As Erickson and Collins rightly point out, the Chinese government is not monolithic: it is a fragmented system with many competing institutions. Turning the juggernaut of carbon-heavy growth around involves a push-and-pull between powerful lobbies at central and local levels. For example, in January, the central environmental inspection agency condemned the National Energy Administration, a body that drafts laws and regulations concerning energy development, for failing to align the coal power sector with national guidelines.
China also has recently introduced tougher measures on polluting industries. In March, authorities in the city of Tangshan threatened to force steel manufacturers to cut production by as much as 50 percent if they continue to fall afoul of environmental codes. Chinese officials imposed limits on aluminum smelting in Inner Mongolia and relocated plants to regions with greater renewable energy resources for power. The central government is about to launch a national emission-trading scheme for the energy sector that will reward energy generators that are more efficient and emit less carbon. The country’s financial regulators have recently tightened definitions of “green debt”—bonds issued to support environmentally friendly enterprises—to lower the risk of so-called greenwashing, where polluting industries brand themselves as “green” for cosmetic purposes. They are also working with the EU to establish a common global catalog for sustainable finance that would boost international capital flows into green technologies.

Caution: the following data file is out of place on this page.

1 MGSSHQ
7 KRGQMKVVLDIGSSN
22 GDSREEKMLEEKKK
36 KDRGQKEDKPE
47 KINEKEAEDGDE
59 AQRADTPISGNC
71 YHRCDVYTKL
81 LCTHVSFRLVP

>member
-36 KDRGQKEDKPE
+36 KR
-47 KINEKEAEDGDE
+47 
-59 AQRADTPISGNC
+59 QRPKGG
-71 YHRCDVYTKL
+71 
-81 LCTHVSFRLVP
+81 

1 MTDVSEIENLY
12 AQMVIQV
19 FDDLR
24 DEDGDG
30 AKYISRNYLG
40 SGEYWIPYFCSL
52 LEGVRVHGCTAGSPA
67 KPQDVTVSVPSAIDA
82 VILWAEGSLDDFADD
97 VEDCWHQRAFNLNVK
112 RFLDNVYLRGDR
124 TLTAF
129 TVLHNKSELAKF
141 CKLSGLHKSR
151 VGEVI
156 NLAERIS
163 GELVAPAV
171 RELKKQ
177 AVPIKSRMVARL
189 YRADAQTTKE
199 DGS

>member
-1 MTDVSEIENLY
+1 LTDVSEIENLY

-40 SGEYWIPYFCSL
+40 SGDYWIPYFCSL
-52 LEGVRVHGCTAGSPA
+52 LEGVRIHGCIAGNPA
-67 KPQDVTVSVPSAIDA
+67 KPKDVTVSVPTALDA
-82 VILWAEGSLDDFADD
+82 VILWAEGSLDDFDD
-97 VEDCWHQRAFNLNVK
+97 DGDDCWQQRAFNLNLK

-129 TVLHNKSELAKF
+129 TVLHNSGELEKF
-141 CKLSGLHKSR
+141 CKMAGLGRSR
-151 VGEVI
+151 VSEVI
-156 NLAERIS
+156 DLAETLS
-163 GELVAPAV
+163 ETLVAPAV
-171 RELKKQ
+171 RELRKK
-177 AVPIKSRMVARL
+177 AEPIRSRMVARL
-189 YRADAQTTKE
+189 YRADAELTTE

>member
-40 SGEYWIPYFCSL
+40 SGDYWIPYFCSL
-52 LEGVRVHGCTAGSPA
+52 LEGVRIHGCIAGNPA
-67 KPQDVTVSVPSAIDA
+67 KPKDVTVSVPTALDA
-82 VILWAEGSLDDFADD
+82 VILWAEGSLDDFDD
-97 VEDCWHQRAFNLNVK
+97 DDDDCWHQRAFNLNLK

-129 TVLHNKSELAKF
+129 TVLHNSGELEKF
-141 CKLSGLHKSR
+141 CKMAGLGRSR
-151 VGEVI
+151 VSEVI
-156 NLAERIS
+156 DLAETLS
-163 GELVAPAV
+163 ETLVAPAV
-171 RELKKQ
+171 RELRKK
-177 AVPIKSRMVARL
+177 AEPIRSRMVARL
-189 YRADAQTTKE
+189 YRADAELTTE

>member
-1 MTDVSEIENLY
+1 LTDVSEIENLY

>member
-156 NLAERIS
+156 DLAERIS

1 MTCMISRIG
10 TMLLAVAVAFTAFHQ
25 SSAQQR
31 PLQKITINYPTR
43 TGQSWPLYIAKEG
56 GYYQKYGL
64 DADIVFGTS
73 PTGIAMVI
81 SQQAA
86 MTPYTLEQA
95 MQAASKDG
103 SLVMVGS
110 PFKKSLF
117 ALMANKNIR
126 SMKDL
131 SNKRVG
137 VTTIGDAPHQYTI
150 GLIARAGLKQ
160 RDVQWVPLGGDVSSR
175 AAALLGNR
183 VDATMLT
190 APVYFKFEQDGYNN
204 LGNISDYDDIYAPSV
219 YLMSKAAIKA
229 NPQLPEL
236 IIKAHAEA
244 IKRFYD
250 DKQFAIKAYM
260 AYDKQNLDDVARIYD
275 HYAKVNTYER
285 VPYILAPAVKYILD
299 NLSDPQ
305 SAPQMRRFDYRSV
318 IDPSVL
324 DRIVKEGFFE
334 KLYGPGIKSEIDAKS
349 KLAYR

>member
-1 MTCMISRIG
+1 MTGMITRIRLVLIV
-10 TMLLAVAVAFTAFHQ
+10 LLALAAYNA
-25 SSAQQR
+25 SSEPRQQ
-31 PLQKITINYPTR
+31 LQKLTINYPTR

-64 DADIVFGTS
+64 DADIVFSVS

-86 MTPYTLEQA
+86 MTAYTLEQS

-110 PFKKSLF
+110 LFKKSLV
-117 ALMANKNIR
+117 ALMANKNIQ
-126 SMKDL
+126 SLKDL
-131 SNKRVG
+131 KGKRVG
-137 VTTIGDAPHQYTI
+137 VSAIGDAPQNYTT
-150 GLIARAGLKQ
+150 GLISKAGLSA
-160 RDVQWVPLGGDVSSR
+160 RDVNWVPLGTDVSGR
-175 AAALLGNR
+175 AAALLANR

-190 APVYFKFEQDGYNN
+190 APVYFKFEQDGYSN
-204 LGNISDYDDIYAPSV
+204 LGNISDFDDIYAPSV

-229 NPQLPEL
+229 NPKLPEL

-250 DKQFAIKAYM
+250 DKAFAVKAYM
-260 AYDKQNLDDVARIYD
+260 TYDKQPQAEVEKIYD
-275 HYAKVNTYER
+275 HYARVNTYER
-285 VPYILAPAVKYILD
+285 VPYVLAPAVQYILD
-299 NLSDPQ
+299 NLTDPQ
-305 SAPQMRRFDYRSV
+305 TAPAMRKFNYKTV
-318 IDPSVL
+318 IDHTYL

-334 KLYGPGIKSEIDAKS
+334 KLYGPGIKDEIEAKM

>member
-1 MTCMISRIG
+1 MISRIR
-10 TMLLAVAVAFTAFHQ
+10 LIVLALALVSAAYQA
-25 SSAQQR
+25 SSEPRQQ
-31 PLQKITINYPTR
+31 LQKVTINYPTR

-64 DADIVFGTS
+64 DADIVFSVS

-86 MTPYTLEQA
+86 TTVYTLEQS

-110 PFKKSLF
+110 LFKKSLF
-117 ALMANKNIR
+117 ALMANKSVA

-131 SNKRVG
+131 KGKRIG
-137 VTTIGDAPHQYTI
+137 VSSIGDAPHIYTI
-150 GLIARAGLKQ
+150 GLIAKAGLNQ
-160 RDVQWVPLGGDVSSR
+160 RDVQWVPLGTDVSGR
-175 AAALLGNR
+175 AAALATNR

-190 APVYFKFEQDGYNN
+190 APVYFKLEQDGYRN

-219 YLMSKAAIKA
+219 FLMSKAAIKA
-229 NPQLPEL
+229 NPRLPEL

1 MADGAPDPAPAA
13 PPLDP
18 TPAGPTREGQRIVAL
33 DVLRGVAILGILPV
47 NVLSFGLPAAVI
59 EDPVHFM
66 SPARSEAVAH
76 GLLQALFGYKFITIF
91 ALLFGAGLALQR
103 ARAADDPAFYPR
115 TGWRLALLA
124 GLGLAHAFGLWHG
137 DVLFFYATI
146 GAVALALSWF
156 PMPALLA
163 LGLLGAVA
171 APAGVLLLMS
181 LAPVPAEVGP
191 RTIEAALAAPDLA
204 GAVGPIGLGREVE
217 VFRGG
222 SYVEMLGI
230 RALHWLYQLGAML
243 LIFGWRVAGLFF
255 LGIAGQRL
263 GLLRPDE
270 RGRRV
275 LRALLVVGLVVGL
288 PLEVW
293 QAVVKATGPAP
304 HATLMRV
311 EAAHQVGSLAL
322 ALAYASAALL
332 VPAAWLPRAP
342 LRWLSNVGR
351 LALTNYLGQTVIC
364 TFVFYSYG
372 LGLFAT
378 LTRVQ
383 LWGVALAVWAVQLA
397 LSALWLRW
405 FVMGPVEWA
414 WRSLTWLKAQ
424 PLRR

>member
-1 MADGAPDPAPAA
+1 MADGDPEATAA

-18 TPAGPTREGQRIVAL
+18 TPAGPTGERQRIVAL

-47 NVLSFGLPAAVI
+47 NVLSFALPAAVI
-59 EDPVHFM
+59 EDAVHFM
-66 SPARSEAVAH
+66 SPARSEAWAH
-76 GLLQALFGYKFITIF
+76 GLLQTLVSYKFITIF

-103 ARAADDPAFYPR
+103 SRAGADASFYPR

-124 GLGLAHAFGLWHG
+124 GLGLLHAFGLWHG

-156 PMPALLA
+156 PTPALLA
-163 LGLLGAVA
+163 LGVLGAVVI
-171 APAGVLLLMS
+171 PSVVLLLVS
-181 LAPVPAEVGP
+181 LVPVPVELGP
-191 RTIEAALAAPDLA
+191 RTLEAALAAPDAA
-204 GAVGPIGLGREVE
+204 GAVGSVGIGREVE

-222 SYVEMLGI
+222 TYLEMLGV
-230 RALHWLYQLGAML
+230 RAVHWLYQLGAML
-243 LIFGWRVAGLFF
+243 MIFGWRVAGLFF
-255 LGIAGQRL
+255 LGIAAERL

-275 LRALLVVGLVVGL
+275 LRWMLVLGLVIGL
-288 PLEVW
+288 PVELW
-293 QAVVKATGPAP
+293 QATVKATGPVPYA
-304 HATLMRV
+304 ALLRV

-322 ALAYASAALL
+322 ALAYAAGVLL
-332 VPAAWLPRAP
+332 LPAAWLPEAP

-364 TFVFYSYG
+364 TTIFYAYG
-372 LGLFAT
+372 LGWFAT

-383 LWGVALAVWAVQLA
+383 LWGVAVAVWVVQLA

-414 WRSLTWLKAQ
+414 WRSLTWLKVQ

Skeptics deride support for progressive actors in China—whether green-leaning factions or niche industries looking to unseat carbon-heavy incumbents—as naive or even as a kind of appeasement. But the alternative—a belligerent approach toward Beijing that frames the climate as one of a number of foreign policy issues to be traded off against others—makes addressing climate change vulnerable to the changing tides of geopolitical tensions.